were, at the time of the purchase, in bad credit, which the defendant
knew ; that intending to defraud the plaintiffs, and enable Castro &
Henriques to obtain possession of the cotton, he represented, that if
the plaintiffs would sell and deliver, he would become answerable by
endorsing for the purchasers ; that the plaintiffs did sell and deliver
the cotton ; that the defendant did not intend, nor has he made him-
self answerable, or paid ; nor has any other person paid and satisfied
the plaintiffs, whereby they were deceived, and have sustained dam-

The attempt here, is to sustain the action, not on a contract,
which, if in writing, might perhaps be obligatory; but on a deceitful
representation. If the promise was in writing, I perceive no objec-
tion to its validity, inasmuch as a good consideration is stated, viz..
that if the plaintiffs would sell and deliver the defendant would
endorse. If, then, there is a binding contract existing between the
parties, and on which the defendant is liable, I apprehend it is not
competent for the plaintiffs to say they have an election to turn this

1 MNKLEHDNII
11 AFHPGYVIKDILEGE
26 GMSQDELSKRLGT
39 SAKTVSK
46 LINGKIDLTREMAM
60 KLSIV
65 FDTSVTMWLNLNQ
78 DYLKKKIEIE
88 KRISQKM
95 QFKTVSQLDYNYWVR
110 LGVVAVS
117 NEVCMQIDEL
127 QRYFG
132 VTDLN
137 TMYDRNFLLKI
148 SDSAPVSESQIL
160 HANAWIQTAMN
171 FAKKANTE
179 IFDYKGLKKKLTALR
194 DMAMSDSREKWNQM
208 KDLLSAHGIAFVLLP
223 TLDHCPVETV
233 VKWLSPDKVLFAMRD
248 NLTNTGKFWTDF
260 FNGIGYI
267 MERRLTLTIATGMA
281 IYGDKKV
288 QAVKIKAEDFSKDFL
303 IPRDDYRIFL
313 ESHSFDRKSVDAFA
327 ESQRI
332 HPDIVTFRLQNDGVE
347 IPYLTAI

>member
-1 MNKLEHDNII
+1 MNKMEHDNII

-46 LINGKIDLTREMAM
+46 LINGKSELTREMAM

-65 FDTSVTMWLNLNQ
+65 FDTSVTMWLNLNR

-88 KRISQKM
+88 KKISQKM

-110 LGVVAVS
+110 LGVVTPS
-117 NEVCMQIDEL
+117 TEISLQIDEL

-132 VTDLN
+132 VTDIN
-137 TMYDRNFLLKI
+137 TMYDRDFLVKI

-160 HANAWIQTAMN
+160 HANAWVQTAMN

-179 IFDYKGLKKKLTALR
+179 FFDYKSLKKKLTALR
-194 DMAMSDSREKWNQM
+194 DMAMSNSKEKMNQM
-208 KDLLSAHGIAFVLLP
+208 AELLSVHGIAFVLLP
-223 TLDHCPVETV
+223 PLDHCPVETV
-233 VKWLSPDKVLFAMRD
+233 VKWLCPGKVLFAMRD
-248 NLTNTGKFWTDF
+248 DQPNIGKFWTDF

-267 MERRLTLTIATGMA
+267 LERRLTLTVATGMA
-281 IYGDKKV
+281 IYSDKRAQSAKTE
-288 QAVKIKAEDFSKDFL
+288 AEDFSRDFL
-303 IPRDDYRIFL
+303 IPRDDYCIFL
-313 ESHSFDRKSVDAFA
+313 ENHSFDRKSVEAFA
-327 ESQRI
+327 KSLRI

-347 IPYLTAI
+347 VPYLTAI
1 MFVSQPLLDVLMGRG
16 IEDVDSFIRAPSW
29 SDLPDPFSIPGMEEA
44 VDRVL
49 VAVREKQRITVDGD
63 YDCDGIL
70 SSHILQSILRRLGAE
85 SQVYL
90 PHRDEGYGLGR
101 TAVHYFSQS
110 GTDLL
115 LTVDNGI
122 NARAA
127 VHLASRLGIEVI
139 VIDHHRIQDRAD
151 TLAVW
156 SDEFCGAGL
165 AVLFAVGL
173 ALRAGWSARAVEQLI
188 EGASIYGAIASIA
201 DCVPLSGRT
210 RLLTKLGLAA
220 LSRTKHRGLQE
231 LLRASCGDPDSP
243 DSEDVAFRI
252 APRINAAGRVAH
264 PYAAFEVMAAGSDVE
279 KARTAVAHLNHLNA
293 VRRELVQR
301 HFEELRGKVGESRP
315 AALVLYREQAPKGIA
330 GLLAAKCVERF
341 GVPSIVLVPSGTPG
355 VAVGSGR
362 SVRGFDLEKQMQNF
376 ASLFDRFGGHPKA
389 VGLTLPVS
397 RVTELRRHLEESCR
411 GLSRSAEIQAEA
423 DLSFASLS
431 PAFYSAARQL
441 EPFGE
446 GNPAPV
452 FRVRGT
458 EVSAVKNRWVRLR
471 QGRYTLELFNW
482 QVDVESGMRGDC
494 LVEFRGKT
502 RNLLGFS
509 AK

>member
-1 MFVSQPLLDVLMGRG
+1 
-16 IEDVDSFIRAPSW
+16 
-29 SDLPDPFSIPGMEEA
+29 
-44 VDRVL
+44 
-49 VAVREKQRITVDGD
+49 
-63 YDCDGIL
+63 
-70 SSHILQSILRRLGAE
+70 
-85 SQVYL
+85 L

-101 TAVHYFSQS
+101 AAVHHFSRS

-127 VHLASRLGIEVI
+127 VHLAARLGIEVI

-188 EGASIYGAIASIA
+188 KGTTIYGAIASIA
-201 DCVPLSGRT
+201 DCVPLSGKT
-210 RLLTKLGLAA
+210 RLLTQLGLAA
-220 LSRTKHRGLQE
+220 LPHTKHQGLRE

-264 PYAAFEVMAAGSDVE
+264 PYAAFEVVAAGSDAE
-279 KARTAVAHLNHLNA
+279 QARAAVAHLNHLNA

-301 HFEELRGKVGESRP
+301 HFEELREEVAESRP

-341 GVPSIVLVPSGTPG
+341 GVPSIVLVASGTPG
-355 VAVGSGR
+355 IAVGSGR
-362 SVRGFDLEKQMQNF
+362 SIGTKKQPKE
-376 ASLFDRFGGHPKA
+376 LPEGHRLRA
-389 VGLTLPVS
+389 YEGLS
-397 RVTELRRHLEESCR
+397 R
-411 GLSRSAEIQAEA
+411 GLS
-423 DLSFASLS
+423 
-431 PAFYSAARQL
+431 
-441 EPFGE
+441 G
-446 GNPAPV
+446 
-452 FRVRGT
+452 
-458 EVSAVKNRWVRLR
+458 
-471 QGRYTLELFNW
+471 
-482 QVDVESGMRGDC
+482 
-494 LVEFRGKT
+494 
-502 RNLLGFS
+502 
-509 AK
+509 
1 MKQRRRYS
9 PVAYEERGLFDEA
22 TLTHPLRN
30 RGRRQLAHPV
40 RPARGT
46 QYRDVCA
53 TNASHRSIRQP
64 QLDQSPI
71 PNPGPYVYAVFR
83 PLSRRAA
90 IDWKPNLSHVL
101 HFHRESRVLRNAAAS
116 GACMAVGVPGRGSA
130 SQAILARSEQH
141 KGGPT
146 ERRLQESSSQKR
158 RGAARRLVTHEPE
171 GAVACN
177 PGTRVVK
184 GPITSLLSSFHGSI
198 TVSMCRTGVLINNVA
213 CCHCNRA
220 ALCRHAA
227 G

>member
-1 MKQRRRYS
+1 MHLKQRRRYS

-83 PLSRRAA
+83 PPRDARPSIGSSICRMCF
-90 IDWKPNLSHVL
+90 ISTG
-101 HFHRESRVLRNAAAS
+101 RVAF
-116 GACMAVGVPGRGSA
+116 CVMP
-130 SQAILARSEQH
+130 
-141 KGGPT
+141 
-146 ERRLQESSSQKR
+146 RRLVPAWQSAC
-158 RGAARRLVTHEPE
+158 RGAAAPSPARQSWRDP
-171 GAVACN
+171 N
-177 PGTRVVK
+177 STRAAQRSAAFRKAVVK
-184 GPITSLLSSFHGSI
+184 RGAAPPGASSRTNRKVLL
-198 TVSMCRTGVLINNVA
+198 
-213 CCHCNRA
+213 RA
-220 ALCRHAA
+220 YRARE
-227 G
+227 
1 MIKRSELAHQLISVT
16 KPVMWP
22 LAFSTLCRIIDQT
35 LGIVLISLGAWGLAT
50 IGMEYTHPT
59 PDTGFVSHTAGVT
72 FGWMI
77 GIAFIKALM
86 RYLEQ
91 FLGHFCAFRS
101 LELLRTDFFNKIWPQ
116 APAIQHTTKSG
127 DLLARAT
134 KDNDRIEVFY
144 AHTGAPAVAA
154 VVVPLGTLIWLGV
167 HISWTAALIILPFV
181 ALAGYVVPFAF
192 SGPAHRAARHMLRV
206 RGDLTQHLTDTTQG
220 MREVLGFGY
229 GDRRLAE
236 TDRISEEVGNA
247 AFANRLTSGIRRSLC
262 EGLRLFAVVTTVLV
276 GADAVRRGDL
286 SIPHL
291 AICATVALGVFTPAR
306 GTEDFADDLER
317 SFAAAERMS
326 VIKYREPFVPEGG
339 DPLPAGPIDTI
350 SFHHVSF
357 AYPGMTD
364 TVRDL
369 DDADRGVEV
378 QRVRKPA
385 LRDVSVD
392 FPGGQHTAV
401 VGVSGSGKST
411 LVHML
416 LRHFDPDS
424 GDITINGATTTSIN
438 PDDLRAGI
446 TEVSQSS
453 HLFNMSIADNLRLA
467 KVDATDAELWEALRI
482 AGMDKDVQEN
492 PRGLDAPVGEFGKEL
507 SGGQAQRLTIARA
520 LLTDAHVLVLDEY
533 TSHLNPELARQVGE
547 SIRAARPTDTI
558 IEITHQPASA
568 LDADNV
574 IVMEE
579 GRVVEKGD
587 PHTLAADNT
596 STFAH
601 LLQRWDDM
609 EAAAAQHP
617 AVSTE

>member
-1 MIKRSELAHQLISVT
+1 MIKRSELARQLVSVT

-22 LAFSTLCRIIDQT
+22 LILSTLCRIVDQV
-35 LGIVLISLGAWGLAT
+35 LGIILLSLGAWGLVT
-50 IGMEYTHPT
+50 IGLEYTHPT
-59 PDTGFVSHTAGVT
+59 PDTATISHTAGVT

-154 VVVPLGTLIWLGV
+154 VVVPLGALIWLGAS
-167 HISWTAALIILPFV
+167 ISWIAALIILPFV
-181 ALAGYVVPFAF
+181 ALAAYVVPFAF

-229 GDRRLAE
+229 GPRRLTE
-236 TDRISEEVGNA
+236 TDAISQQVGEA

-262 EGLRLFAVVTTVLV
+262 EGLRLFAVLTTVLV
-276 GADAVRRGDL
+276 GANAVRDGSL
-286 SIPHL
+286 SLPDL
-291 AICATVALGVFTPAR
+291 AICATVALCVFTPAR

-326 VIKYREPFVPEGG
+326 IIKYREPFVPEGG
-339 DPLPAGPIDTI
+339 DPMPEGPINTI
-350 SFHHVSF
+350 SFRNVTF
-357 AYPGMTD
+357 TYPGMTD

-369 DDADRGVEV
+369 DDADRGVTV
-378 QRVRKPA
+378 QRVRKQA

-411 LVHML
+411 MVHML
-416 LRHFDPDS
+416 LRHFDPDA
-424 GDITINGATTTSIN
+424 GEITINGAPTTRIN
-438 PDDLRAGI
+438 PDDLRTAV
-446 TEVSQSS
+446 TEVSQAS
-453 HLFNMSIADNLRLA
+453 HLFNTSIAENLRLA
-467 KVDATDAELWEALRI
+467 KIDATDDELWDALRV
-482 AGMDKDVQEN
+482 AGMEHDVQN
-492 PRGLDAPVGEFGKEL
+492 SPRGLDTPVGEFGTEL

* See Addington v. Allen, post., and cases cited in the note thereto.


into an action for deceit, and recover in that form, unless the case is
such as to render the party hable, not only on the contract ; but, in
addition, contains facts sufficient to sustain an action for deceit.
For example, suppose A. represents B. to be solvent, knowing it to
be false, whereby B. obtains credit ; but notwithstanding this repre-
sentation, the seller takes from A. his written stipulation to guar-
antee the payment. In this case, I perceive no object to a creditor's
election of the remedy. The fraudulent representation of solvency
would sustain the action for deceit. The written guaranty would
support an action on the contract. It seems, therefore, immaterial
here, whether the plaintiffs have or have not a demand which may
be enforced in a different form. The question is, will the facts
stated sustain an action for deceit?

After attentive consideration, I am inclined to think the plain-
tiffs are not entitled to recover. However reprehensible the con-
duct of the defendant may appear in a moral point of view, we can-
not deny to him the protection of the common law ; which does not
reach cases of imperfect obligation. If this be an attempt on the
part of the plaintiffs, to get rid of the statute of frauds, I can only
say, the occasion justified the experiment, and calls for a patient
and critical examination.

If this case is stripped of the general allegations in the declara-
tion, of fraud and deceit, it appears to me that the gravamen is noth-